Tag Archives: Bentley Little

Shrieks and Shivers from the Horror Zine

The Horror Zine’s latest short story anthology, Shrieks and Shivers from the Horror Zine, edited by Jeani Rector and printed by Post Mortem Press, is allegedly also their final one. Listed as “the scariest book that [they have] ever produced” on the Zine’s website, there are some big-name authors to be found here, including Elizabeth Massie, P.D. Cacek, Tom Piccirilli, Ray Garton, and Joe McKinney, alongside many other, newer and lesser-known authors.

There were stories in this anthology that particularly stood out. Martin Rose’s opener, “Tapeworm,” had me squirming with its subdued, suggested-but-not-seen horrors. Eric J. Guignard’s “One Last Tweet” was a delightfully disorienting second-person story-cum-postmodern social commentary about our Internet age. Elizabeth Massie’s “Squatters” was a solid, old-fashioned tale of a vile man getting his just desserts. P.D. Cacek’s “Somniphobia” was a fun, hallucinatory ride through night (and day) terrors. At first glance, Nathan Robinson’s “Old Haunts” was a typically gory zombie apocalypse tale, until it cleverly asks the reader to wonder just who is narrating the story. And let’s just say that Ray Garton’s “Parasites” is NOT a story to be read in the bathroom.

I have to admit that going into this anthology I was fairly stoked, but ultimately, I was a bit disappointed. A number of the stories just didn’t groove with me, often suffering from the common storytelling problem of “too much tell, not enough show.” Others were too heavy-handed with their horror delivery. Now, every multiple-author story anthology runs the risk of having some stories that don’t work for every reader; it’s a given evil in any art field. In this case, however, the sheer number of weaker stories hurt my overall opinion of the anthology.

Bentley Little’s introduction, in which he all but literally admits that he’s only included for cosmetic purposes, didn’t help. “I haven’t read any of the stories in this anthology,” he states in his opening paragraph. “I don’t even know the names of the authors contributing to this volume.” His admission left me desiring a more dedicated introduction, be it by Little or someone else. His lack of enthusiasm didn’t help my overall opinion of the stories and my feelings of their quality.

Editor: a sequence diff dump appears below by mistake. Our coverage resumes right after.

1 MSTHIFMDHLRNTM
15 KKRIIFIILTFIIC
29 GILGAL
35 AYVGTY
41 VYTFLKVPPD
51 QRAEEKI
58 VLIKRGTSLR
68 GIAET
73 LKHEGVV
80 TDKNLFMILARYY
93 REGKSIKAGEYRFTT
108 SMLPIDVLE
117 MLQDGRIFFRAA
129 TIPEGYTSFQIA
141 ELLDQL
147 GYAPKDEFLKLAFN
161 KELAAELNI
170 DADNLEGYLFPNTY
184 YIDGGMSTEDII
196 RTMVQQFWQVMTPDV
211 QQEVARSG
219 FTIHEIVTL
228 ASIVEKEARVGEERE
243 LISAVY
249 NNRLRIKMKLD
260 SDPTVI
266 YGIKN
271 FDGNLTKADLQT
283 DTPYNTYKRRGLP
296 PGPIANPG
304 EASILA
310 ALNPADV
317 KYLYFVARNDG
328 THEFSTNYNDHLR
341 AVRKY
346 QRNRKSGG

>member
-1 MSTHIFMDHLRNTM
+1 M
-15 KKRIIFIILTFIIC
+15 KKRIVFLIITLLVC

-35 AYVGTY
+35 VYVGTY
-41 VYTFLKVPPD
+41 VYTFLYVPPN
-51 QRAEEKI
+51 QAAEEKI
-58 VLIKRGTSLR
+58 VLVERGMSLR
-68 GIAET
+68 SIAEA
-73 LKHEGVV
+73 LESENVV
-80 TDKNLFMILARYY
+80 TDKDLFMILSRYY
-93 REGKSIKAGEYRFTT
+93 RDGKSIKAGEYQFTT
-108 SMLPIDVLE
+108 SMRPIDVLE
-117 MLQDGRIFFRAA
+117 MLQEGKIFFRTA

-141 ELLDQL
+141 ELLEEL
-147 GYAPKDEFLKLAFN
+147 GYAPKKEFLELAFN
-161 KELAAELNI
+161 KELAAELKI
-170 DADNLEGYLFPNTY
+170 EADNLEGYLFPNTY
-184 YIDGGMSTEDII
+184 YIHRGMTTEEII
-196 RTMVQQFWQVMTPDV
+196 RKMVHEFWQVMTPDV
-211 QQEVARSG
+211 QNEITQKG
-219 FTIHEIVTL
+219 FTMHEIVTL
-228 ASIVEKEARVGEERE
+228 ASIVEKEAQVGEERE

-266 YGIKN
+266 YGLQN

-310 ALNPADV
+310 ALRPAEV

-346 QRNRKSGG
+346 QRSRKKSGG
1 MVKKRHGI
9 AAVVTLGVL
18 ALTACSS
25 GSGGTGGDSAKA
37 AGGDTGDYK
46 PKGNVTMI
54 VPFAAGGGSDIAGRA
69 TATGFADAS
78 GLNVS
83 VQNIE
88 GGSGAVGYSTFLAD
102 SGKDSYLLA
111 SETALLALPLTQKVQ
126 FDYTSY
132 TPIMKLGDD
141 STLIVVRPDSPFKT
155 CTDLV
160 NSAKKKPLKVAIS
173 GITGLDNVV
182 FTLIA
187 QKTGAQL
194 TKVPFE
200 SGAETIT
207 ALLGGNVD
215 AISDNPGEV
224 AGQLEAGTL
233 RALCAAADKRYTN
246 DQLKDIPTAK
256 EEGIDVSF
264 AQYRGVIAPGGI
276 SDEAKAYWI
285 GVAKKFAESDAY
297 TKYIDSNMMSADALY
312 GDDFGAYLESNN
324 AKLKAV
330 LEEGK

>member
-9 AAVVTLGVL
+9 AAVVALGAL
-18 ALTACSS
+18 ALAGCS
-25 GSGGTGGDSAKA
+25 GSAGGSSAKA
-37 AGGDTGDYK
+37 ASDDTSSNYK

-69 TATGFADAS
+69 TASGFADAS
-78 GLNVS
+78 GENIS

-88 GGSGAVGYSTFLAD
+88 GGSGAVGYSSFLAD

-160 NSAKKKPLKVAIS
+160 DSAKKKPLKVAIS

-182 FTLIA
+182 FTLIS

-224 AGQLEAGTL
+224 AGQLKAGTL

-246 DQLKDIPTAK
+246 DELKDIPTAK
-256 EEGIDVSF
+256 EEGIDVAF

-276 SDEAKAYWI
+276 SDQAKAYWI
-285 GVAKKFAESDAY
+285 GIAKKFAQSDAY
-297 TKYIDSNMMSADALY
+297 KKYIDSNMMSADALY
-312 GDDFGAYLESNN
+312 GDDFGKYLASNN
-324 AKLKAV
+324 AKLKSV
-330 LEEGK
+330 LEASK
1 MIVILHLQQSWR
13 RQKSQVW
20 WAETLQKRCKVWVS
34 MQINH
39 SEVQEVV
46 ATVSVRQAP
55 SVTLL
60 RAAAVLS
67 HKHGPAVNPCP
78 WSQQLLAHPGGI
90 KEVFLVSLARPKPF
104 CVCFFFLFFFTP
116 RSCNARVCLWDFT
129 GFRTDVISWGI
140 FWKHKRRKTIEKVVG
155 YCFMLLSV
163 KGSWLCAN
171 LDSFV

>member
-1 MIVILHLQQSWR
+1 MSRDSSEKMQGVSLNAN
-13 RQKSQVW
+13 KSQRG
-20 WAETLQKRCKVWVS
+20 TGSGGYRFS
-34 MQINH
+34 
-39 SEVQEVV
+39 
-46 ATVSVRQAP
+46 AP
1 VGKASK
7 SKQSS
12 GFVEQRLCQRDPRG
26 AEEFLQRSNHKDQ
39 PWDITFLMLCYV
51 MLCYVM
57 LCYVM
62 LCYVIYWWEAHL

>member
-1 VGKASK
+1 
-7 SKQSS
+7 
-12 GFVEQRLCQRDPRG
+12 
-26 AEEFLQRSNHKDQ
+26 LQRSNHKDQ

Furthermore, the book’s early inclusion of an essay by John Russo, co-scribe of George A. Romero’s Night of the Living Dead (1968), was another touch that didn’t quite work. Russo rambles about zombies, and how they’ve changed over the years, yet not once does he mention the following stories, nor Jeani Rector, nor anything else to do with this anthology. Beyond being another big name, its inclusion is not clearly justified.

For all of its content (over 30 stories in all), Shrieks and Shivers from the Horror Zine felt like it was assembled with quantity in mind, rather than a strong sense of overall quality. Here’s to hoping that it isn’t truly The Horror Zine’s final anthology, if nothing else than for the hopes of a more proper send-off.

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Horror Library Volume 5

I’m a huge fan of anthologies and collections. They’re great for those short attention span periods when you want to read but can’t commit to anything lengthy. They’re awesome for lunch breaks and in the bathroom. (Don’t give me that grimace, you know you read in there!) The problem with them is they are most times an uneven offering of material. Several great stories sprinkled in amongst a majority of meh or even terrible tales. Once in a while you get one that knocks the cover off the ball…but that’s rarer than a four-leafed clover.

Cutting Block Press has been putting out the Horror Library series for a few years now, but this is the first I’ve gotten the chance to dig into. Thirty stories rear their ugly heads here, the majority by authors I have not read before, but a few by those I have. Let’s get into the particulars, shall we?